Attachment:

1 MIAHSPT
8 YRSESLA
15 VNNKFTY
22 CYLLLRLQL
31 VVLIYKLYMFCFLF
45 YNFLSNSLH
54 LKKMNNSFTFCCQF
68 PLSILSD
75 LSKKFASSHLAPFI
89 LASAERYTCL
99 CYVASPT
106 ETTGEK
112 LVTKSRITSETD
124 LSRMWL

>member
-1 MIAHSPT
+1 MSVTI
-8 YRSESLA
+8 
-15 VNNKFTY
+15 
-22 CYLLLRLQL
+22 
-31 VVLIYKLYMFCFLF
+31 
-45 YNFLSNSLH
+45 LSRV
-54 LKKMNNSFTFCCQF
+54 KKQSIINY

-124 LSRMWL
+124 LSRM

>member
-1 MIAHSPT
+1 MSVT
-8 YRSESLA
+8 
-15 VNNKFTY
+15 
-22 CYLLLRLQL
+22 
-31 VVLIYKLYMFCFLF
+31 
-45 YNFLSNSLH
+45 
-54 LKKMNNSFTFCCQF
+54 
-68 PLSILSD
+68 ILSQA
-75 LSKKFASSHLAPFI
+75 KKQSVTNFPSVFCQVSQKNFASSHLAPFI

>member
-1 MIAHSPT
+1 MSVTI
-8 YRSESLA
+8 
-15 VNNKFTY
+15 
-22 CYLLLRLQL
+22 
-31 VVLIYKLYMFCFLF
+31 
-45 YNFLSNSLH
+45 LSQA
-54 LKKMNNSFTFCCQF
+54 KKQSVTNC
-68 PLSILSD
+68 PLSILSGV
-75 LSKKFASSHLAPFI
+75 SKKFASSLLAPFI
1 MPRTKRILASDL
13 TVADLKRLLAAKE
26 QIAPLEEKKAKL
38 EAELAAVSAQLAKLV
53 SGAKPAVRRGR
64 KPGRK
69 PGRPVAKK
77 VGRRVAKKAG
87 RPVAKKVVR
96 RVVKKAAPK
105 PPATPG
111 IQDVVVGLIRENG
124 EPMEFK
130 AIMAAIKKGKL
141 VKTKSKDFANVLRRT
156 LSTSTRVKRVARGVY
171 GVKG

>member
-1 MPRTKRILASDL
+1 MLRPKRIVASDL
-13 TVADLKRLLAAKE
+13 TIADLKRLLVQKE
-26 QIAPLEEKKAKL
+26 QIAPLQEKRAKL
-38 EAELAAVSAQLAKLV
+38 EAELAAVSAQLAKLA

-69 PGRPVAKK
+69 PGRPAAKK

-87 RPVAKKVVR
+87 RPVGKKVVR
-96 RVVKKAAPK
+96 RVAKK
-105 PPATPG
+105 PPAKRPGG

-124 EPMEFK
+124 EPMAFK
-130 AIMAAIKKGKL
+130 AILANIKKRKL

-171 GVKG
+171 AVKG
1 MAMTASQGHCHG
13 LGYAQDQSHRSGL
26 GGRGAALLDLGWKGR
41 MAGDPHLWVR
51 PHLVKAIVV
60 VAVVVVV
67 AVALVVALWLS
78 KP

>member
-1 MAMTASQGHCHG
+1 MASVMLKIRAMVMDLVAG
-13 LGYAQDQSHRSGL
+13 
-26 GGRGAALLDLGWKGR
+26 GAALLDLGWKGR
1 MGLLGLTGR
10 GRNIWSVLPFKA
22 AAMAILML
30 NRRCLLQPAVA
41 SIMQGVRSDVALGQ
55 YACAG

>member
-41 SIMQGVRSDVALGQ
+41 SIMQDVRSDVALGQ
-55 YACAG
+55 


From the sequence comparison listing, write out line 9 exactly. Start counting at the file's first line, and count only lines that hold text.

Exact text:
75 LSKKFASSHLAPFI